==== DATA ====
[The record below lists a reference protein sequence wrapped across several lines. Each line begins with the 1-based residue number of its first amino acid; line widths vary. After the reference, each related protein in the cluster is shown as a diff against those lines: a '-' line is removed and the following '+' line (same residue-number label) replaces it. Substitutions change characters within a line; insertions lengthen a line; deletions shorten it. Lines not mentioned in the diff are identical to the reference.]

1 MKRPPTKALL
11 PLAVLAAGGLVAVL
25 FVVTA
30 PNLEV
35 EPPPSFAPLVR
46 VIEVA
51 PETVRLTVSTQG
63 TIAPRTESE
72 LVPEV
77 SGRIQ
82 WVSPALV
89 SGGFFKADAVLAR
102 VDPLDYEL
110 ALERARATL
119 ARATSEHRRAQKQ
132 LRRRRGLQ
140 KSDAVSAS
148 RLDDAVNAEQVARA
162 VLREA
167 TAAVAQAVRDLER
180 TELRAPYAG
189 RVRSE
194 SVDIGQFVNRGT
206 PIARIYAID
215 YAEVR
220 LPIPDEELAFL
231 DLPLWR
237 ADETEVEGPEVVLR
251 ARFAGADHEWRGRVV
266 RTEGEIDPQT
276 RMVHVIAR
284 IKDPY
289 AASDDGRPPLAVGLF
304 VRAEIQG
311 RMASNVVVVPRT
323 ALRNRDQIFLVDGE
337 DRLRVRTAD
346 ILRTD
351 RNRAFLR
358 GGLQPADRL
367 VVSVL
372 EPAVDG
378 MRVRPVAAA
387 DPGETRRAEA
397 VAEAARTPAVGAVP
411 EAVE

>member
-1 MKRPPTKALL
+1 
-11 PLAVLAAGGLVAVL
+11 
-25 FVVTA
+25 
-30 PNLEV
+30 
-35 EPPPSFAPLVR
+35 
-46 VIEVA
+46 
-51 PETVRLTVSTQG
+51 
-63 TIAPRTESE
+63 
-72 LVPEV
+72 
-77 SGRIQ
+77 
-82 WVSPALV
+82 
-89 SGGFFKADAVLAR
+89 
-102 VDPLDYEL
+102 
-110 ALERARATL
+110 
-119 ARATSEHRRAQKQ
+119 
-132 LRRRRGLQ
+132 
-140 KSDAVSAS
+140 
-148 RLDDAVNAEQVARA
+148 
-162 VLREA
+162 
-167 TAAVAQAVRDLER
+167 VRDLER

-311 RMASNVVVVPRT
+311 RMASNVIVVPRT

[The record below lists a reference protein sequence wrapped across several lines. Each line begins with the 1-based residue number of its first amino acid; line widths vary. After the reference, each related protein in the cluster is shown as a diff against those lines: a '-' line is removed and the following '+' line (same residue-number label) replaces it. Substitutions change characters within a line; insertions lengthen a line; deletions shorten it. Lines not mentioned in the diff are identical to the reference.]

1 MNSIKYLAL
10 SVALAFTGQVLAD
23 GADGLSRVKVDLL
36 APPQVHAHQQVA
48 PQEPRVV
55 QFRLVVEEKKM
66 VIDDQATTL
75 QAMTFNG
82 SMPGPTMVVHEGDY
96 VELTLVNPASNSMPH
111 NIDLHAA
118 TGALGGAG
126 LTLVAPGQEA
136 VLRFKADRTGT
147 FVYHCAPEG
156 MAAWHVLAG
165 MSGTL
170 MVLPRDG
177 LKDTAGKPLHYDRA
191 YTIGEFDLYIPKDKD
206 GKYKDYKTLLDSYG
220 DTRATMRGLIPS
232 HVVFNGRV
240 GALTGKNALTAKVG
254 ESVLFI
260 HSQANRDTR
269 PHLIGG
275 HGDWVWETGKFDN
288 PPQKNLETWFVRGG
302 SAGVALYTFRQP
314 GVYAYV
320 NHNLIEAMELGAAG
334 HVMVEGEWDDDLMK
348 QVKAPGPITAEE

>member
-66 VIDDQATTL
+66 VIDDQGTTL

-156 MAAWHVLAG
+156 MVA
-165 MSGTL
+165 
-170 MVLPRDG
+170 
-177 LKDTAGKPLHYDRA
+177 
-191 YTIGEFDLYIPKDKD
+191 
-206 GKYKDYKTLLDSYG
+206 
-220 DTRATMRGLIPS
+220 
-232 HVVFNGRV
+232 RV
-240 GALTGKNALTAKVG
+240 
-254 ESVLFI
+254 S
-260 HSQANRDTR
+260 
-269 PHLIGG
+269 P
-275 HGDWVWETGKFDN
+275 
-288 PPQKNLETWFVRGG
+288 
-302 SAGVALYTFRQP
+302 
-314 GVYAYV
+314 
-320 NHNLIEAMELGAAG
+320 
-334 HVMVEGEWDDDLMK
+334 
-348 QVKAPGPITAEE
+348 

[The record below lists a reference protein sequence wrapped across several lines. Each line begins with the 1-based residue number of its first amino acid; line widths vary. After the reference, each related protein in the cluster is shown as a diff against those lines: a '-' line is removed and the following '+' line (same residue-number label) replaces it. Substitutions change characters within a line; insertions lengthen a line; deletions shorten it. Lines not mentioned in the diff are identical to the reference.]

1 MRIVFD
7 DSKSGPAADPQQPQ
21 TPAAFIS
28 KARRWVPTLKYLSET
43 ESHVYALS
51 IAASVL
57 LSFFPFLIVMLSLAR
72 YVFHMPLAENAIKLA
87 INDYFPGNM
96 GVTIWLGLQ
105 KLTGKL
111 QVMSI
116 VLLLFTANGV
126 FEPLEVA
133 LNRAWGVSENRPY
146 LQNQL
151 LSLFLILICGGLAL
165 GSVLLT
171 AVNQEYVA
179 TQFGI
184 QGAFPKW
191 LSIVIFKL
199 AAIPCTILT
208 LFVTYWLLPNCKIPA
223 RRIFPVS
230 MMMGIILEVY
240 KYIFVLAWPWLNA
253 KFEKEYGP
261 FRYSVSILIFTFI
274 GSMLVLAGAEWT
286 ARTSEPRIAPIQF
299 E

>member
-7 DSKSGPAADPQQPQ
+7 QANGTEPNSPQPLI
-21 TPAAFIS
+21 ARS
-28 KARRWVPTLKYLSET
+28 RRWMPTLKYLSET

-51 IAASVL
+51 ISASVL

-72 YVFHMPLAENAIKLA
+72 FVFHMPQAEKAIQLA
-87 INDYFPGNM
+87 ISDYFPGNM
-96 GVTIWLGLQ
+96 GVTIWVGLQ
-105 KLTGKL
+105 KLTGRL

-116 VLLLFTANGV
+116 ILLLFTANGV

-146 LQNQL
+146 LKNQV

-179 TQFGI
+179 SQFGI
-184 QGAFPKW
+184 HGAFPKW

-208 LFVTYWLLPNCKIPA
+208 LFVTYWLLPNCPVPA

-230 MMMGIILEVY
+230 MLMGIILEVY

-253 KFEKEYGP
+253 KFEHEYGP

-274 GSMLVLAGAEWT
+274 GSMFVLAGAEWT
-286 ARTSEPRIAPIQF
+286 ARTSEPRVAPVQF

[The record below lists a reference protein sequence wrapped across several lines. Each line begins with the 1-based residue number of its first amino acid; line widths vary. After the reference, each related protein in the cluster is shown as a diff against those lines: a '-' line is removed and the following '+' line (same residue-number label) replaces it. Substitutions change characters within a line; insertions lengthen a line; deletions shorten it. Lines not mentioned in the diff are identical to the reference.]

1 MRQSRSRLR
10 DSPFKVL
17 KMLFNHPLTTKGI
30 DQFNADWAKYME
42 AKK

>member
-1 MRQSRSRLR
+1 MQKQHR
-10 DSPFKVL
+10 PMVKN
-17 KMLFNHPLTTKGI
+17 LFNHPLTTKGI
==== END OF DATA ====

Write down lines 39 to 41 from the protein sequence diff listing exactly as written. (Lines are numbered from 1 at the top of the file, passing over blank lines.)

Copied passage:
346 ILRTD
351 RNRAFLR
358 GGLQPADRL